America, Israel and some European countries are also demanding that the PLO/PA must agree not to join international agencies and sign international agreements, especially the international criminal court; they fear that Israelis could face charges of war crimes and crimes against humanity. If Hamas agrees and works towards “moderation”, its participation in the Palestinian political system could be accepted and Washington may lift its veto of the reconciliation process. However, even though the proposed Israeli confidence-building steps do not touch on the essence of Palestinian demands, it is extremely doubtful that the new Israeli government can or will meet them, especially with regards to settlements and Palestinian prisoners.

The Israeli election did not change the country’s position towards the Palestinians, the peace process and final status issues. In fact, the Palestinian issue was noticeable by its absence from the election campaigns of the winning parties. New golden boy Yair Lapid and his party are only now talking about negotiations to prevent Israel’s further isolation in the international community. With regards to his stand on Jerusalem, Palestinian refugees, Israeli settlements, security and the sovereignty of the Palestinian state, essentially he is close to Netanyahu. He recently criticised an offer made by ex-Prime Minister Ehud Olmert to President Mahmoud Abbas of the PA because it included the sharing of Jerusalem as a capital and hints at a more favourable position on Palestinian refugees’ right of return.

The Palestinian leadership, meanwhile, still counts on the revival of the peace process and America’s role, despite Obama’s visit casting some dark shadows over Palestinian reconciliation. Although senior negotiator Saeb Erekat has denied this, the visit has seen the reconciliation process put on hold until the results of Obama’s trip to the region have become clear. The PA does not want to be in a situation where the presence of Hamas may have a negative impact on Obama.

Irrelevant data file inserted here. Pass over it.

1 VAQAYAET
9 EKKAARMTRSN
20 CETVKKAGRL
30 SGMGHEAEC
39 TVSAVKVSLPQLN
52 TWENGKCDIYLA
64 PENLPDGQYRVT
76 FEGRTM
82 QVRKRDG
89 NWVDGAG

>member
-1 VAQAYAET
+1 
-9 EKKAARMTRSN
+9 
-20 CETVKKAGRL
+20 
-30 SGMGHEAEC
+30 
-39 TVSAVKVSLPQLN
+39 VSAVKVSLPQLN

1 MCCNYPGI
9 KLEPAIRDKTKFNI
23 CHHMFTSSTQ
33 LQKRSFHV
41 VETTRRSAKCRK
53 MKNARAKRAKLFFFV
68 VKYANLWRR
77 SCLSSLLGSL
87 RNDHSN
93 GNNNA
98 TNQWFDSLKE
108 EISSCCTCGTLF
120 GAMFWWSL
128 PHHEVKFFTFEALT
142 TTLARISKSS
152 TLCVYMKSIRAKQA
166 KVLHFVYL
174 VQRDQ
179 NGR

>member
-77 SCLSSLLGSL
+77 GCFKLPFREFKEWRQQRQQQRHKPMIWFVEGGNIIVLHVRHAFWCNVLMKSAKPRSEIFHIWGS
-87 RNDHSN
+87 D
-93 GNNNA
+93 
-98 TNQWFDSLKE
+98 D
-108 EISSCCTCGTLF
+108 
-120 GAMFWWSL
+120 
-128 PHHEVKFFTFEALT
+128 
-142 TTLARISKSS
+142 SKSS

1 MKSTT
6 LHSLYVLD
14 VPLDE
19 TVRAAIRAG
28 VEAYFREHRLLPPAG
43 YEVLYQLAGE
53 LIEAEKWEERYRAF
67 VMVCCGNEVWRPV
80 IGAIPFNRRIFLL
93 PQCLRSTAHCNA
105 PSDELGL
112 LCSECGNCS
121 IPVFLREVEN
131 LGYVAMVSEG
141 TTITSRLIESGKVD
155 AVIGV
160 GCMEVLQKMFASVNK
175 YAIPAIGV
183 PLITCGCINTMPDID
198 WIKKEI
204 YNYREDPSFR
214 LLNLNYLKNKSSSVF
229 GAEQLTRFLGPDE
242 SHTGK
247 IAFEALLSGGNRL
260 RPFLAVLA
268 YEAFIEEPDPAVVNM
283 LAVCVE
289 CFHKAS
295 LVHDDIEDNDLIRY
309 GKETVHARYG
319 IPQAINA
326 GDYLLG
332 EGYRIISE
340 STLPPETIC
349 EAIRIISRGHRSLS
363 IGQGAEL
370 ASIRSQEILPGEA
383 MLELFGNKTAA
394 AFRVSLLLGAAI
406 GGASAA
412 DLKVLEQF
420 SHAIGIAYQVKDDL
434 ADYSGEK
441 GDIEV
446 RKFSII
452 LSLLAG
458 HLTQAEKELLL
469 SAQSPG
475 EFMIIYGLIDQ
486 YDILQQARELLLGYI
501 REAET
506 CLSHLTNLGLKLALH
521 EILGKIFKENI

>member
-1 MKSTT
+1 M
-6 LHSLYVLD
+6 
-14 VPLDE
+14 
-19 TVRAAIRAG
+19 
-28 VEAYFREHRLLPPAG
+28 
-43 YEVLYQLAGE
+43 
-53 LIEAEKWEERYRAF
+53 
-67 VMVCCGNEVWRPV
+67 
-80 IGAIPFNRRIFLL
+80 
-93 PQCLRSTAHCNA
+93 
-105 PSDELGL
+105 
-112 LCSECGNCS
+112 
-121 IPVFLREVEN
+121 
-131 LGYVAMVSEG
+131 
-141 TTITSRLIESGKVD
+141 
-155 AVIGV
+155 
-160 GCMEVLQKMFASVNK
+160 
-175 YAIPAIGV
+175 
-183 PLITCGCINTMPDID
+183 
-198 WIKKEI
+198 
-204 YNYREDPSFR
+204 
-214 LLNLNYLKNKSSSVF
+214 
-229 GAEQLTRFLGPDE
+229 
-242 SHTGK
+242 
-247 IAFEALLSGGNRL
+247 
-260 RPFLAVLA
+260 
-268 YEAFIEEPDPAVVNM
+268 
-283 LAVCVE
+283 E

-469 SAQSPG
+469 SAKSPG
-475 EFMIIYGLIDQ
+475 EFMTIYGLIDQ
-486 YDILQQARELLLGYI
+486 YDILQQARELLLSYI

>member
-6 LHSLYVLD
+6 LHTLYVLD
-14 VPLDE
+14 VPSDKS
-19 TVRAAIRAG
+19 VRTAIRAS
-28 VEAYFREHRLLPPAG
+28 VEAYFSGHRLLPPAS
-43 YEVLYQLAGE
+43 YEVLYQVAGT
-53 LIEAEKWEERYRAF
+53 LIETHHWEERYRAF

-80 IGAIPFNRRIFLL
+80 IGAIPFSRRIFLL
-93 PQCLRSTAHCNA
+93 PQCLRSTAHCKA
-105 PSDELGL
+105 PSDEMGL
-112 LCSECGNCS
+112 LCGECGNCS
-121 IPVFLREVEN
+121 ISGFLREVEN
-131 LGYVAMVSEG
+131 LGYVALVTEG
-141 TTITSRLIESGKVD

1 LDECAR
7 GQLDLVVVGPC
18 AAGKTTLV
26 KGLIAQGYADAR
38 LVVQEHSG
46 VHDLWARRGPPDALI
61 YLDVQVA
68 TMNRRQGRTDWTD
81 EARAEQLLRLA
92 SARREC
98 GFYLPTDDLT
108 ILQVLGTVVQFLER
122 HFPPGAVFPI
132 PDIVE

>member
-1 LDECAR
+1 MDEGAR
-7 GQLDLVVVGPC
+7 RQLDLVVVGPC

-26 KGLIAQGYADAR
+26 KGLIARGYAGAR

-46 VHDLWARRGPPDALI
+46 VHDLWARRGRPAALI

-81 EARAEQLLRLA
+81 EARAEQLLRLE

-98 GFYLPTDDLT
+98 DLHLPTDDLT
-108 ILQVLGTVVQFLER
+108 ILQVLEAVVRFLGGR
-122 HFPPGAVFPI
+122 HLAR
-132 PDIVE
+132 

It is worth asking why everyone is acting as if nothing has changed, despite Palestine’s enhanced status at the UN. Why isn’t the PA acting, even gradually, like a nation state by holding elections for a parliament instead of a legislative council? What has happened to the committees formed to push through reconciliation? There is no other explanation other than that everything has been frozen so as not to affect Obama’s visit, and yet wouldn’t it have been better for the Palestinians to receive the US president with a united front and programme for joining the international community to give the nascent Palestinian state some real authority and strength for negotiations?

Resuming negotiations for the sake of negotiations is a big mistake, compounded by America’s one-sided sponsorship, and the false role of the Middle East Quartet. Without an adjustment to the balance of power, negotiations will continue to benefit Israel at the expense of the Palestinians by default. Without international guarantees for genuine and binding negotiations based on international laws and resolutions, under the auspices of the United Nations, Palestinian rights will still be denied. Indeed, the Quartet should be disbanded as it is ineffectual and merely circumvents those rights. Failure to do any of this renders the political, diplomatic, legal and moral achievement of Palestine’s new UN status practically useless.

Preserving this achievement and developing it requires a serious effort to obtain US and Israeli recognition of the Palestinian state before any other condition in order to launch negotiations on a more level playing field. More than 22 years have passed since the Madrid conference, and Oslo is now 20 years old, both having been a catastrophe for the Palestinians. Israel’s occupation is more deeply entrenched than ever before, its illegal settlements are growing daily, and the land available for a Palestinian state is shrinking. If this is not addressed, negotiations of any kind will be a waste of time, achieving nothing except allowing Israel to strengthen further its “facts on the ground”.

The views expressed in this article belong to the author and do not necessarily reflect the editorial policy of Middle East Monitor.